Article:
When my kids were small, I loved my life. Loved being a hands-on mum. Loved creating and running successful businesses amid the school drop offs and the organised chaos. Loved building a family, with all its traditions and tedium and small miraculous moments that were sometimes easy to overlook.

But somewhere along the way—and this is me at my most honest—I stopped having fun. Or at least I stopped feeling like I was having fun. The responsibility of everything took precedence. I chose holidays, meals, cars based on what would suit everyone best. If the kids were doing something on Sunday but all I really wanted to do was go to the Daylesford farmers’ market, I never said.

So this year, single and with my youngest at the pointy end of her school life, I’ve been able to do exactly what I want a lot of the time. I redid my values and realised I value play and adventure and they need to feature in my every day. I want to find joy all the time, not wait for a special occasion. I want that incredible feeling of freedom you have when you’re a kid and anything is possible.

I want to decide what’s fun, then I want to do it. Because I’ve realised life does go fast, no matter what you think when you’re stuck in a bad year. Without being too maudlin, the end is just over the horizon. And to be happy and fulfilled and make it count, we have to love the journey, the everyday stuff, in what we do.

For me, that means booking in a ton of stuff and sticking to it. Every Tuesday night I get together with my girlfriends and a coach for an hour of tennis. Going to Noosa for the Coastrek walk was an opportunity to fill up my cup and hang with three girlfriends. This month I’m off with a mate to The Break Room in Collingwood to smash stuff up in a guilt-free way.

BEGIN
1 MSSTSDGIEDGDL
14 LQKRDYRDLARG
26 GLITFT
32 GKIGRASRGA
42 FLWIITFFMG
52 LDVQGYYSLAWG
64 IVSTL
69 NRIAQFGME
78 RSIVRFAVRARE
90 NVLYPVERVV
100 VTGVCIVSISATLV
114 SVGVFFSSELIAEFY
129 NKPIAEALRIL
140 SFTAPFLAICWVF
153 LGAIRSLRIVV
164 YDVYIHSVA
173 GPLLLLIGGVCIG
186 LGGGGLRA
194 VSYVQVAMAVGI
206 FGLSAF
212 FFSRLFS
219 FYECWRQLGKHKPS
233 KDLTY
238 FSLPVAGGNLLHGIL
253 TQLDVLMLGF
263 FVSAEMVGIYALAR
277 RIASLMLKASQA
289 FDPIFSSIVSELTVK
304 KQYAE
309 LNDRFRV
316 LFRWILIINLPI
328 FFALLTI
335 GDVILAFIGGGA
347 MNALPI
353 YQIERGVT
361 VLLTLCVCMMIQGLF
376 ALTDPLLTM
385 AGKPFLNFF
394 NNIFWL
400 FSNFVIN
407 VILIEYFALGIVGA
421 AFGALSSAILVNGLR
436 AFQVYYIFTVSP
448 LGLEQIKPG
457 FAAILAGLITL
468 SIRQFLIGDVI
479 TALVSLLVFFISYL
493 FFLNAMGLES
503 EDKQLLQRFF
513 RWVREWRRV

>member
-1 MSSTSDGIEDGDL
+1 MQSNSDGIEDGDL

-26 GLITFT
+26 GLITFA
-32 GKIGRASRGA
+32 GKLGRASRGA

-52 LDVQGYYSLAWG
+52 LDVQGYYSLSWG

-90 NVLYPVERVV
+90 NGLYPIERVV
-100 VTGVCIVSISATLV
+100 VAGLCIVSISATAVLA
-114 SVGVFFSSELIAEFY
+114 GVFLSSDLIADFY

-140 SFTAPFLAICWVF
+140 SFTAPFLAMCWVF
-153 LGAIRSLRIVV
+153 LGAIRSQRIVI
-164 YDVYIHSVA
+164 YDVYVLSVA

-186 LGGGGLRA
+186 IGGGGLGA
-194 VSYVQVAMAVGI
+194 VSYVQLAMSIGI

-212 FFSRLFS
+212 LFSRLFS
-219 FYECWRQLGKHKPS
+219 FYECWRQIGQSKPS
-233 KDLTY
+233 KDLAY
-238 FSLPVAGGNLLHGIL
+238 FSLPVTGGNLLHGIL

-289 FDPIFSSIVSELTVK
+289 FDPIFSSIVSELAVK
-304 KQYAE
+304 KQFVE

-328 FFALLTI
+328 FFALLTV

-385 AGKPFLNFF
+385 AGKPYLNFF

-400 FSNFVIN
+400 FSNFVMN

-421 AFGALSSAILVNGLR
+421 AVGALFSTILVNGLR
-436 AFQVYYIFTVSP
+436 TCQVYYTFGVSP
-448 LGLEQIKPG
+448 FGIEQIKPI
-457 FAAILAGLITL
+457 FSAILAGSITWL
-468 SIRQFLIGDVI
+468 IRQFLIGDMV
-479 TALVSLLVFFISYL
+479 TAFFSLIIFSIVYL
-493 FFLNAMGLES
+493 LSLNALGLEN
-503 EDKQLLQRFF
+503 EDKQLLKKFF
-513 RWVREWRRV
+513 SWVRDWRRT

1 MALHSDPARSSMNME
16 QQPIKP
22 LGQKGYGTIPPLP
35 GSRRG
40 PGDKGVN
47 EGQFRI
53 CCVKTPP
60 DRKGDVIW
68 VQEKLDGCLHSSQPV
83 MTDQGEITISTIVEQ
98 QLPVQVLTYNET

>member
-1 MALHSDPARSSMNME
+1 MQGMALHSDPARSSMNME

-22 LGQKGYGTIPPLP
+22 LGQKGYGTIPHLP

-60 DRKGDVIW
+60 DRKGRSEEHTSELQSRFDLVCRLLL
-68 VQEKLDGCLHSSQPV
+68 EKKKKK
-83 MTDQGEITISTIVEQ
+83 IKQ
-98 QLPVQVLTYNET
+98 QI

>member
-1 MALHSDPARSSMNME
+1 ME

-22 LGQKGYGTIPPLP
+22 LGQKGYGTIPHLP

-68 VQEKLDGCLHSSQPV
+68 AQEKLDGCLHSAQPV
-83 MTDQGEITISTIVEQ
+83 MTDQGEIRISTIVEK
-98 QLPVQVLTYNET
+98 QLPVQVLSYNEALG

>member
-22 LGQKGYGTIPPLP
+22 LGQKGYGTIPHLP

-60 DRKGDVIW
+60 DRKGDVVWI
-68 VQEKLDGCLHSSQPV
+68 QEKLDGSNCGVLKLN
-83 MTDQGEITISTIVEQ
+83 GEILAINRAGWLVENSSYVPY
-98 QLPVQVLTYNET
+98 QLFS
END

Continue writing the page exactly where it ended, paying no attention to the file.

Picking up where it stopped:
Even seeing my brother Luke for three days in August was extraordinary. Of course we grew up together—there was us two and mum—but for decades we’ve hardly spent time together, just us. In pouring rain, we visited nurseries and botanic gardens (Luke is one of WA’s top landscape gardeners) and found we still get a kick out of each other. Why hadn’t we done it before?

Oh, yeah. That’s right. As adults, we’re so busy running businesses, raising kids, staying fit and madly building wealth that we’ve forgotten richness in life comes from being happy. From playing like we did as kids.

From really understanding that life, relationships and mental health are fragile, and that being alive means stepping outside of comfort zones and pushing hard for adventure. Getting serious about finding and having fun. When play is missing, your work and personal lives lack the energy and vulnerability which propel you forward to success.

So from now until forever, I’m letting down my hair and bringing fun back, bigtime.

It’s all about trying new things and seeing what sticks, discovering play makes life lighter.

Try it yourself. Book in one thing for next week that you know you’ll love. Then book something for the week after that you’ve never done but are curious about. An adult dance class, a guided tour of your city, a regional train trip to go op shopping. Yes, you do have time for this. Squash down those excuses and start having playing again.

The questions to ask yourself are these: are you really enjoying your everyday or are you doing things in the hope that life will be better and more enjoyable in the coming months and years?

What lie are you telling yourself that stops you taking action and playing more? Is it time to change?

Your life doesn’t have to be Technicolour spectacular. But it should be fun.